Jopp sighed, “Can’t. I need to stay up here for at least another hour or so. Once we’re past the debris cloud, I can run auto fly for a few hours.”

Loi stood and stretched. Jopp whined, “Oh c’mon. Don’t tease me like that.”

She kissed him on the cheek and left the control room.

It was a little over an hour later when Jopp heard a voice from behind him coo, “Hey there.”

He turned around to see Loi wearing considerably less clothing than she had been earlier. She smiled and held up a large blue bottle, “Care to join me?”

Jopp grinned, “Your timing is perfect. I’ve got a good six or seven hours until I need to be back up here.” He walked over and scrutinized the bottle she was holding, “This is some nice waina. What are we celebrating?”

Loi smirked, “You haven’t exactly struck me as someone who needs a reason to celebrate.”

“Good point,” agreed Jopp. He followed Loi back into the housing cabin, where they plopped down on one of the couches. Two glasses were already waiting for them on the table next to the couch. Loi popped the bottle of waina, and poured an orange liquid into the glasses. She handed one to Jopp, and then raised the other up high, “A toast.”

“A toast to what?” asked Jopp.

“How about to you?” she answered, “You’ve been so great this whole time. I don’t deserve you.”

“Nonsense, you totally deserve me.” A sly grin spread across Jopp’s face, “But, I am pretty awesome, aren’t I?”

Loi smiled again. If Jopp had been a bit more discerning, he would have seen that while her mouth was smiling, her eyes held nothing but sadness. But Jopp was not the discerning type, so he held his glass aloft and proclaimed, “To the best damn pilot in the universe.” He downed the glass’ contents in a single gulp. He wiped his lips, “That’s some good stuff.” He noticed that Loi had set her still full glass back on the table. “Don’t you like it?” he asked her. She didn’t answer. Then Jopp’s vision started to get hazy. He blinked a couple times, and dizziness washed over him. “I think,” he stammered, “I… I think… I need to.. to… ”  He then collapsed on to the couch.

* * * * *

            Jopp’s eyes fluttered open to an incessant beeping sound. He scrambled to his feet, and scanned his surroundings. Everything was still a little foggy, but he saw a flashing red button, which he assumed was the cause of that infernal beeping. He made for the red light, and tripped over some kind of box. After pulling himself back up off the floor, he completed his short trek to the flashing red button, and slammed his palm down. Mercifully, the beeping stopped. His vision started to clear, and he again attempted to assess his environment. He was in a small unfamiliar control room. He looked down at the console. There was a label next to the formerly flashing button. It read “Emergency Beacon.” The control room had no doors, only a circular hatch located in the center of the low ceiling. He peered out the front view screen. He wasn’t sure where he was, but he was pretty sure it wasn’t the Dayukon system. His foot touched something, and he looked down. It was a book. He looked closer. It was called “The Sentient Coalition Official Intergalactic Travel Manual: Escape Pod Edition.”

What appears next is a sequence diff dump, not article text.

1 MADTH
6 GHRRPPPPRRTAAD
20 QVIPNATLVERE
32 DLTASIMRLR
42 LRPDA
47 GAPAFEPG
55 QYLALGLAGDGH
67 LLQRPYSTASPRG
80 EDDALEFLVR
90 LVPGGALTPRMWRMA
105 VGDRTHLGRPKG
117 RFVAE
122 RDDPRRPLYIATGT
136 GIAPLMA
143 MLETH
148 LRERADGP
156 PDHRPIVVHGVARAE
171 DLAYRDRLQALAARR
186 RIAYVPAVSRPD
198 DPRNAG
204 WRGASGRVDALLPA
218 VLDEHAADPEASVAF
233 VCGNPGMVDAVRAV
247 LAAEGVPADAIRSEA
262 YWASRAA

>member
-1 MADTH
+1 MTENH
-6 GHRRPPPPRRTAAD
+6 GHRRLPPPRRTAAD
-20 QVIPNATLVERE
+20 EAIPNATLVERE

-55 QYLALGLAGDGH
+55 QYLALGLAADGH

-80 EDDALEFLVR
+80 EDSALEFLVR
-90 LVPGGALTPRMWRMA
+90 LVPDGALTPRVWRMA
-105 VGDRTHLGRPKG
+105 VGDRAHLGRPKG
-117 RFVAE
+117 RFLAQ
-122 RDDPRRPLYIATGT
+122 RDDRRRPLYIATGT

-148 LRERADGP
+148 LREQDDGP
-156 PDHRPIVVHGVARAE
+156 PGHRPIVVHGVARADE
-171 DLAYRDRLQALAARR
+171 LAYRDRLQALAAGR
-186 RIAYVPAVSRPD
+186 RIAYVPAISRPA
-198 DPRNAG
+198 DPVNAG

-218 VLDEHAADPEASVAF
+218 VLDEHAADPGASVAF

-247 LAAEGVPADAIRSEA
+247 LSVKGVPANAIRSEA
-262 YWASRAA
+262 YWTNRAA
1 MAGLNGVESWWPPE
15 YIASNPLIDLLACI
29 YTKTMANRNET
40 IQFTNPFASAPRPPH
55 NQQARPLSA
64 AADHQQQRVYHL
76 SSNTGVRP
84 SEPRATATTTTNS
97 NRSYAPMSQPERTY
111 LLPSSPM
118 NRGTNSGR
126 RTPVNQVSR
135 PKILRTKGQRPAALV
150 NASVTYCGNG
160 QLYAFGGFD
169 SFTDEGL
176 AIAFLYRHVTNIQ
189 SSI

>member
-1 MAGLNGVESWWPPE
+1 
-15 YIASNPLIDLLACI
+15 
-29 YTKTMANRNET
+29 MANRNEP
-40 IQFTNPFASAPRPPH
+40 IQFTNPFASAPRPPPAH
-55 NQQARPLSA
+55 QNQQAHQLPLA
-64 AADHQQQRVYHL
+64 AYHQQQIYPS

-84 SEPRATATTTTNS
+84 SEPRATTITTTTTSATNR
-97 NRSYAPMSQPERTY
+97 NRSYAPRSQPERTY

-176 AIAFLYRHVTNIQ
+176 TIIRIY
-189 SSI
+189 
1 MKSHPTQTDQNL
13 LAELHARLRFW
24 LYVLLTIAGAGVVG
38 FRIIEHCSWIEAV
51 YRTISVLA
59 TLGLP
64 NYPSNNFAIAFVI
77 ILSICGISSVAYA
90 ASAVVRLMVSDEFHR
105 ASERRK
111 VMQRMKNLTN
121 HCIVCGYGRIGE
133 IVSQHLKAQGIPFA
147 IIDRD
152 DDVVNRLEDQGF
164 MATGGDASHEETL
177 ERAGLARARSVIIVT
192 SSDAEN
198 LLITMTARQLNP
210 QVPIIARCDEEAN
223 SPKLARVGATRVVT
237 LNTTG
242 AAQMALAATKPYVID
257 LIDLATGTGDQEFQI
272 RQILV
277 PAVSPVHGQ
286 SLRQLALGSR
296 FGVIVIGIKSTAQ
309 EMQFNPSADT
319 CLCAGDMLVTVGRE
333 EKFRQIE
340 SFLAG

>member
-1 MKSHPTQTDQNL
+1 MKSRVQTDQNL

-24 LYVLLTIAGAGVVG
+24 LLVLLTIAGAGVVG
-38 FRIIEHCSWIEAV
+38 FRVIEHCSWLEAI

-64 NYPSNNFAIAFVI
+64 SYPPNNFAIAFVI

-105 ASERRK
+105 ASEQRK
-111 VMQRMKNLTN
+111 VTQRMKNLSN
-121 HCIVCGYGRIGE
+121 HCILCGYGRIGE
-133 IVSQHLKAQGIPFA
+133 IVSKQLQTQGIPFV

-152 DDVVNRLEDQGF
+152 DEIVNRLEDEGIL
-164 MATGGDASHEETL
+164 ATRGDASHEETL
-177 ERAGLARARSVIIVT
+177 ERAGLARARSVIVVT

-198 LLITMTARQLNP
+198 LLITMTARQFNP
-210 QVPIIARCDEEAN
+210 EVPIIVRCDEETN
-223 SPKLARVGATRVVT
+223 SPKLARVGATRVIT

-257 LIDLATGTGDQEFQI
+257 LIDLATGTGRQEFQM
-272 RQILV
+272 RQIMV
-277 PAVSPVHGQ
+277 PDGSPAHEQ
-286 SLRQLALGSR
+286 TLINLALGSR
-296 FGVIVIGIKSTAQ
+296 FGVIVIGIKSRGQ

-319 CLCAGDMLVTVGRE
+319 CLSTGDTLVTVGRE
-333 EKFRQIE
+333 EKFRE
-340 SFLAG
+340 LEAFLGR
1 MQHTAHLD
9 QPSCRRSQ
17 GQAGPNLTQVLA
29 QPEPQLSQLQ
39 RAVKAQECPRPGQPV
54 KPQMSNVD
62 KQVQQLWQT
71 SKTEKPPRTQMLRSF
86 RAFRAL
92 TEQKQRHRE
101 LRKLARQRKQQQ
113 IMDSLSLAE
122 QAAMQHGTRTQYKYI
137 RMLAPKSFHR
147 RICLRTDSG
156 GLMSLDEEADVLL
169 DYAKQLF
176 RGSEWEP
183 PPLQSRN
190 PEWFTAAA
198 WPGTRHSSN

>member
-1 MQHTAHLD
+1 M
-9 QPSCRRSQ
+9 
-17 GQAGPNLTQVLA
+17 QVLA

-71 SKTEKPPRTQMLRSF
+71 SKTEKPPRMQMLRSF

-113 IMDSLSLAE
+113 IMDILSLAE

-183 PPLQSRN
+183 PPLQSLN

“The damn dinghy!” Jopp cursed, as he kicked the book. He spun around looking for something else to kick, and saw what he’d tripped over. Resting in the middle of the floor was a case of Flanisi Ale. Lying next to it was a letter.

Jopp spent the next three hours sitting on the floor, working his way through the case’s three dozen bottles. His eyes fell on the shredded remains of the letter. “So sorry,” “can’t understand,” and “no choice,” were some of the phrases that looked back up at him. It didn’t matter. Every single word of that letter was burned into his brain. He finished the bottle he was holding, and reached in the case for another. His hand came back empty. He kicked the empty case away, and struggled to pull himself up. With great effort, me managed to pull himself into the pilot’s chair. The screen was ablaze with alerts and warnings. The words were beginning to blur, but Jopp was able to work out that the pod had drifted into a planet’s gravitational pull. He made a feeble attempt to pull up, but it was too late. He was going to crash. In his last moments of lucidity, he saw the name of the planet flash across the screen.

He grumbled to himself, “What the shit is an Earth?”

 

 

A note from Pat:

   Hey buddies!

     I seriously hope you enjoyed that. If not, I promise I’ll do better next time! I swear! Please don’t fire me! 

     For those of you who did enjoy this, please keep your eyes, ears, antenna, and various other sensory receptors at the ready. A full Space Tripping novel will be coming out later this year. We’re just working out the kinks of publishing. More than likely, it will be an ebook… unless you happen to be a publisher? You are?! That’s great! Yes, of course, I’ll let you pay me incalculable sums of money to publish my book!

  In all seriousness, thank you so much for reading this. 

  Hugs & Kisses,

  Pat the Rambling Waffle

 

 

 

 

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One thought on “Jopp’s Folly

  1. Pat: I just today reviewed Space Tripping for Net Galley. I gave it 4 stars. It isn’t Heinlein (nothing else could be) but I like it a lot. Really enjoyed the humor and the allusions. Now I know how Jopp ended up on Earth to start the Trip. I am looking forward to reading Spacetripping: Holyhooch. Jim

    Like